The breakneck speed at which the news cycle moved this week – with one new scandal following another and two close confidants of Prime Minister Benjamin Netanyahu spending night after night in jail – distracted many at the Knesset from their own busy agendas.

But while MKs were nervously wondering if their days are numbered, they had too much legislative work to do to devote much attention to the prospect of facing a primary campaign they may or may not have to launch in the coming months.

After all, there are three weeks left to the Knesset winter session and a long list of things politicians have promised the public that they’d accomplish before the Passover recess.

If – and it’s a big if – there’s an election soon, the coalition will want to have at least some recent accomplishments to bring to the voters, or at least to show they really tried. They may be distracted by all the developments in the Netanyahu-related corruption allegations, but as the Mishna says, “You are not required to complete task, but you’re not free to desist from it.”

Here are some of the things you can expect the Knesset to at least try to get done in the next few weeks:

The 2019 budget. Netanyahu and Finance Minister Moshe Kahlon planned at the beginning of the winter session to pass next year’s budget early, building on the 2017-2018 budget plan, and removing at least one major stumbling block to the coalition surviving until its November 2019 expiration date.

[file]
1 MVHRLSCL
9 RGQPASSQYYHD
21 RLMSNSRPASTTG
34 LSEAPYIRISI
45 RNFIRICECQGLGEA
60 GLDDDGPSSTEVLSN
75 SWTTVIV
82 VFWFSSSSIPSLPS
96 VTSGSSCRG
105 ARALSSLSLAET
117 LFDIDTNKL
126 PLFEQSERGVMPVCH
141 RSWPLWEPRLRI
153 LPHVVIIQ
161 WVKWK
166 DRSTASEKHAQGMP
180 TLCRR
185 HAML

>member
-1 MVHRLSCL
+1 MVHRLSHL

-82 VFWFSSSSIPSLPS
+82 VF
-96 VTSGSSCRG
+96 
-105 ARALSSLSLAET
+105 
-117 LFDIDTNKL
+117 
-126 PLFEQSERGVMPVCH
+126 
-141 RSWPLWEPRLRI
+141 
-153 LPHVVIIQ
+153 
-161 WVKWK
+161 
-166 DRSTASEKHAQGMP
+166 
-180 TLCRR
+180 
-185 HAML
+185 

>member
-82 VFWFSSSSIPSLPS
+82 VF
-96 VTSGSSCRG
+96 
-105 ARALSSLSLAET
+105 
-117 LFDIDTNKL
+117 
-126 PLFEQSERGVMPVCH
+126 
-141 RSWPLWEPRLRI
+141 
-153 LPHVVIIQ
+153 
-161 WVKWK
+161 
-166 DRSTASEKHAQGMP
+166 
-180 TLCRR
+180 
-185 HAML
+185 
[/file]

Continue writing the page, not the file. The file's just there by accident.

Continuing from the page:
The long list of scandals does not seem to have put even a dent in Kahlon’s determination on this front.

“We’re going to keep Bibi disciplined,” a Kulanu source said Thursday. “We’re going to pass this budget.”

Budgets are usually among the toughest bills to get passed, but this time around, all the ministers closed their deals before it even went to a cabinet vote. Knesset committees are expected to spend long hours, starting next week, on the budget’s thousands of articles, and, at least at the moment, coalition partners don’t plan to pounce on Netanyahu while he’s weak to try to get more funding for their pet causes.

• Haredi IDF conscription – or exemption. This is a big, big problem for the coalition. In September, the Supreme Court gave the government one year to pass a new law relating to Haredi conscription, saying that the current one, which made it very easy for most ultra-Orthodox men not to serve in the military, is discriminatory. It’s unclear what the coalition is going to come up with that Shas and United Torah Judaism can live with.

In recent weeks, the Haredi press has been enthusiastically reporting on a proposed Basic Law that would call Torah study a core value of Israel, equal to serving in the IDF, which would then allow 18-year-old yeshiva students to study full-time without it being considered shirking national duties. But Yisrael Beytenu has been standing watch against any perceived religious coercion, and Defense Minister Avigdor Liberman is not happy with the idea.

• Combating Palestinian pay-for-slay. This hasn’t been such a big story in the Hebrew media, perhaps because there is a near consensus about it, but its importance shouldn’t be underestimated.

The Knesset Foreign Affairs and Defense Committee is expected to bring to a first reading next week a bill by Yesh Atid MK Elazar Stern that would deduct the amount of money the Palestinian Authority pays terrorists and their families from the tax and tariffs Israel collects for the PA. Last year alone, the PA paid terrorists $347 million.